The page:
I am trying to design a web application. Because of the way I am doing it, it is difficult to put all of the information onto one page (multiple database look-ups). I have created a proto-type that uses iframes: one for <nav> one for <aside>, one for the main bit, etc. It can not format the iframes, as I want them (sizing). Apparently, iframes can't do what I want.

Is there a way to get the same affect: What seems to be a single web-page, but in reality a composite of many.

Solutions that I have considered:

  • I am doing iframes wrong: tell me how to do them correct.
  • I should be using a different tag: tell me which.
  • Use a compositing reverse-proxy on server (maybe converts iframes to in-line html).
  • Do compositing using javascript, on client (I have been trying to avoid javascript on most pages, as it is sometimes disabled, for security reasons.)
  • xslt, on client: I just thought of this when writing previous bullet point, and have no idea, yet, if it can do it.

I have tried the first 2, and can not find anything about the 3rd.

I am using couchdb, I do not want to include to much into each view as it will trigger cache invalidation for the whole page, if something changes. Because of filter ranges, I think this will happen even if it is data that is not relevant for the page.

  • 1
    You do not define multiple database look-ups. This means that we have to guess. Are these two different database engines? Are these two database schema? Are these two different tables from a schema? Each requires a different answer. For example, I do not know couchdb, however, using mySQL and even with another database, it is very possible to query one database, create a table in the other database with the results, create a relation optionally, then query against both data sets. Remember that using RDBMS almost anything is possible. Cheers!!
    – closetnoc
    Feb 14, 2017 at 1:45

2 Answers 2


Just because you are pulling data from multiple databases doesn't mean you have to use iframes or anything like that.

Create an object for each data set and included them in the page using DIVs as you would if you were using a single database.

I think you are making it more complicated that the project needs to be.

  • You did not answer the question, you just restated the premise of the question. Feb 13, 2017 at 10:16
  • You asked "Is there a way to get the same affect: What seems to be a single web-page, but in reality a composite of many." Using multiple databases in a single web page without iframes is trivial. It is not "a composite of many pages", it is a single page with multiple data sources.
    – Steve
    Feb 13, 2017 at 10:38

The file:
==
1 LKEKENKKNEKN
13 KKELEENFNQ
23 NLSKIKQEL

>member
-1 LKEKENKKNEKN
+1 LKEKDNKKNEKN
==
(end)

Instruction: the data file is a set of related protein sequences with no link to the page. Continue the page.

• “What seems to be a single web-page, but in reality a composite of many.” Feb 13, 2017 at 10:47

IFrames are a messy method of importing content from one page into another which are used far to frequently for the wrong reasons in my opinion.

For what you are wanting to achieve here you would be better off building the page using AJAX.

What you would do is define the basic page structure with <div></div> tags named for the specific parts of the page they handle. At the end of the page load you would run a series of parallel AJAX requests back to the server to get this data from the various pages on the server that the data comes from and then populate the div's with that AJAX obtained content. By doing this effectively all the content resides on the same page within the document object model and can be worked on as if it all was sent to the browser as a single page to begin with.

NB: I do this quite frequently with web applications that I write where data from multiple disparate sub systems (within the same web server) is being pulled onto one page. For simplicity sake I called it "pagelets" and did it as a jQuery loop where I go through the page and for each div I gave a .pagelet class to I attached a on page ready event to run and do an AJAX fetch to fill the <div> with the contents of the page (where the link was defined in the div as a data-url attribute).

  • I have been trying to avoid javascript, on most pages, as it is sometimes disabled. However I have used it on some pages. Mainly been a split between editing pages have javascript, non-editing pages don't. I still like this idea though, and will keep it as a backup. Feb 13, 2017 at 10:08
  • I'd check the actual metrics for JS usage among your users. Most modern sites require JS, so I expect they'd be pretty high. Feb 15, 2017 at 14:46

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